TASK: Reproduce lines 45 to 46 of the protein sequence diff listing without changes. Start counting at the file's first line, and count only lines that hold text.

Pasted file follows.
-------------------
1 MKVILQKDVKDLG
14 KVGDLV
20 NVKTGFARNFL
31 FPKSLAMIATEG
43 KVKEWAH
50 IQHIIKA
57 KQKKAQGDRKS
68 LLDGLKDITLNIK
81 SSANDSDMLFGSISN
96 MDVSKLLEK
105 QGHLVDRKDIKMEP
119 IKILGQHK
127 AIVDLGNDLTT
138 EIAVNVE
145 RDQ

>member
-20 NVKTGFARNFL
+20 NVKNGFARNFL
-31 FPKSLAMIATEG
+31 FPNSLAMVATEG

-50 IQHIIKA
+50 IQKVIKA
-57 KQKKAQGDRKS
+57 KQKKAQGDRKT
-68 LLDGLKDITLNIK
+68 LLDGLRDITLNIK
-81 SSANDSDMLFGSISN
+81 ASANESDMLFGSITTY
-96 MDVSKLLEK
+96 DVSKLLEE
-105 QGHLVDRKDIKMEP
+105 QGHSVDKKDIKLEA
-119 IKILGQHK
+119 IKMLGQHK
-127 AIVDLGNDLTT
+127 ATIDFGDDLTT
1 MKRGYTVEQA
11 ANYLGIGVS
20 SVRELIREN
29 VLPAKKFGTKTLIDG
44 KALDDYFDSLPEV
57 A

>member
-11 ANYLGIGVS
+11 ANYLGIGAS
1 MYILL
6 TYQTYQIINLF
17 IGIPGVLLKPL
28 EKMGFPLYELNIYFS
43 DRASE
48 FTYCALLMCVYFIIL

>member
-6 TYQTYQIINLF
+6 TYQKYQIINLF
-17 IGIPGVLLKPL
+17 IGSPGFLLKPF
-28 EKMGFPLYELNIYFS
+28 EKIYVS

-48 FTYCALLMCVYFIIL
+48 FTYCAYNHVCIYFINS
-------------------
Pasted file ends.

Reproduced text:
+11 ANYLGIGAS
1 MYILL